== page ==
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Cholera Is Back; Watch What You Eat   
 
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08-Aug-2014  
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Cholera is an infection of the small intestine that is caused by the bacterium Vibrio cholerae. The main symptoms are profuse watery diarrhea and vomiting.

Transmission is primarily through consuming contaminated water or food. The severity of the diarrhea and vomiting can lead to rapid dehydration and electrolyte imbalance.

Primary treatment is with oral rehydration solution and if these are not tolerated, intravenous fluids. Antibiotics are beneficial in severe cases.

Cholera does not respect anyone. Perhaps, the only one it respects is the one who does all he or she can to prevent it.

We will look at certain things we have to do to prevent this deadly disease.

Cook food thoroughly and eat it while it is hot
Allowing enough cooking time will ensure that the food creates a hot environment that can render the cholera bacterium useless.

When food remains hot, you are also sure to be warding off any possible source of contamination.

Soups, stews and all liquid foods should be allowed to boil thoroughly when being re-heated for consumption.

There are, however,certain foods such as fruits which are not cooked before consumption. These kinds of food should be washed well before introducing to the mouth. Hands should also be washed before taking fruits.

Do not mix cooked foods with raw foods
The raw foods in question here might act as agents of contamination to the cooked food. Vibrio cholerae might find its way into the whole plate and cause sickness in the affected person.

This becomes more dangerous when you are buying food; say boiled rice and salad. The salad is always served cold. Cold food perpetuates transmission of Vibrio cholera.

Exclude infected persons from handling food
When they do, there is the high possibility of them leaving the bacterium on food for healthy others to consume and also suffer from cholera.

Wash vegetables and fruits
Wash vegetables and fruits in treated water before use or peel them if there is no water.

Treated water here can just be salt solution. There are certain washing agents that can clean vegetables and fruits and make them free of any cholera causing bacterium that might be lurking around them.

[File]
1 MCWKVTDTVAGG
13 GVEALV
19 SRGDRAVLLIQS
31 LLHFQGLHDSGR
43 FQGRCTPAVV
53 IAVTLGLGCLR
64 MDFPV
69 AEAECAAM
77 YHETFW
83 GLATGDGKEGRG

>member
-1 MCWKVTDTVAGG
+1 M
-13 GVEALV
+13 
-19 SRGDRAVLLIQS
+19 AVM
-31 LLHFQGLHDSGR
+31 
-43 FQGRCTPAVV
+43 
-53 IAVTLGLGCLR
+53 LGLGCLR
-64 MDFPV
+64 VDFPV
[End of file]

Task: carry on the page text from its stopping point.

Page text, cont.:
Discourage the habit of several people eating together from a communal food container.

Communal living (eating together) is a very important aspect of our socio-cultural heritage and should not be viewed as a bad thing.

The only time it should be discouraged is when there is an infected person among the people practicing the communal eating. He or she is very likely to spread the bacterium to the others sharing the plate or bowl with them.

Take hand washing seriously
Develop the habit of thorough hand washing after visiting the toilet anywhere. Hand washing is most beneficial if it is done under running water.

Make it a point to wash your hand first thing when you return home from town.

You can also pick the bacterium from infected door handles that you turn a countless number of times at work and other places.

Nail biters should begin to learn how to do away of that habit. Do not also lose sight of the many people you shake hands with in a day; as courtesy demands.

Treat your drinking water
Boiling water before drinking in areas where there is no treated water is a sure way of making water safe. Also, where the water you drink is treated; make sure it is treated well in a good and hygienic environment.

Be smart when buying food
Food can become contaminated with Vibrio cholerae from food handlers who are infected or from convalescent or asymptomatic carriers.

It is very dangerous to buy food from vendors who sell across gutters; here, the table they sell on has two of its “legs” on either side of the gutter with all sorts of things flowing through the gutter. Faeces even flows through some of these gutters.

There are others that use the same hand to collect the money and also dish out the food; say rice. If they are carrying the cholera causing bacterium, they are very likely to introduce it to their customers.

It could also be that the bacterium was brought by someone else through the cedi note that they used to pay for their food. The vendor then becomes a distributor of the bacterium that causes the cholera.

Watch out for vendors who wipe their spoons, their hand, their “take-away” among others in their apron. They are also highly capable of distributing the bacterium.

If a lot of us make it a point not to patronise food from those dirty vendors, they will soon be out of business and then learn their lessons well.

Let us be careful about what we eat so that we can prevent cholera from spreading.

Stay blessed. Remember to eat well and stay healthy.
 
 
Source: Daily Graphic
 
 

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